Abstract: Since 2013, a stream of disclosures has prompted reconsideration of surveillance law and policy. One of the most controversial principles, both in the United States and abroad, is that communications metadata receives substantially less protection than communications content. Several nations currently collect telephone metadata in bulk, including on their own citizens. In this paper, we attempt to shed light on the privacy properties of telephone metadata. Using a crowdsourcing methodology, we demonstrate that telephone metadata is densely interconnected, can trivially be reidentified, and can be used to draw sensitive inferences.
New research, but not a new result. There have been several similar studies over the years. This one uses only anonymized call and SMS metadata to identify people who volunteered for the study.
This research shows how to track e-commerce users better across multiple sessions, even when they do not provide unique identifiers such as user IDs or cookies.
Abstract: Targeting individual consumers has become a hallmark of direct and digital marketing, particularly as it has become easier to identify customers as they interact repeatedly with a company. However, across a wide variety of contexts and tracking technologies, companies find that customers can not be consistently identified which leads to a substantial fraction of anonymous visits in any CRM database. We develop a Bayesian imputation approach that allows us to probabilistically assign anonymous sessions to users, while ac- counting for a customer’s demographic information, frequency of interaction with the firm, and activities the customer engages in. Our approach simultaneously estimates a hierarchical model of customer behavior while probabilistically imputing which customers made the anonymous visits. We present both synthetic and real data studies that demonstrate our approach makes more accurate inference about individual customers’ preferences and responsiveness to marketing, relative to common approaches to anonymous visits: nearest- neighbor matching or ignoring the anonymous visits. We show how companies who use the proposed method will be better able to target individual customers, as well as infer how many of the anonymous visits are made by new customers.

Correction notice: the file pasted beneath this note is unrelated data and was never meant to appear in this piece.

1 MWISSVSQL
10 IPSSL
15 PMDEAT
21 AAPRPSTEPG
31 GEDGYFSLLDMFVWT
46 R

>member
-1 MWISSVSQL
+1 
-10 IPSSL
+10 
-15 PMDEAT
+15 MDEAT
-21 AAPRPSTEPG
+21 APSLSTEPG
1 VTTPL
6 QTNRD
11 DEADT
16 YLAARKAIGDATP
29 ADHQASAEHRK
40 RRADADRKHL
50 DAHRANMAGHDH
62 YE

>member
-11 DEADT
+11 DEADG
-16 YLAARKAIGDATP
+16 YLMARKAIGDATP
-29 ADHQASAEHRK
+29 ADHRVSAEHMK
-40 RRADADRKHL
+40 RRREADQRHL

Interesting blog post: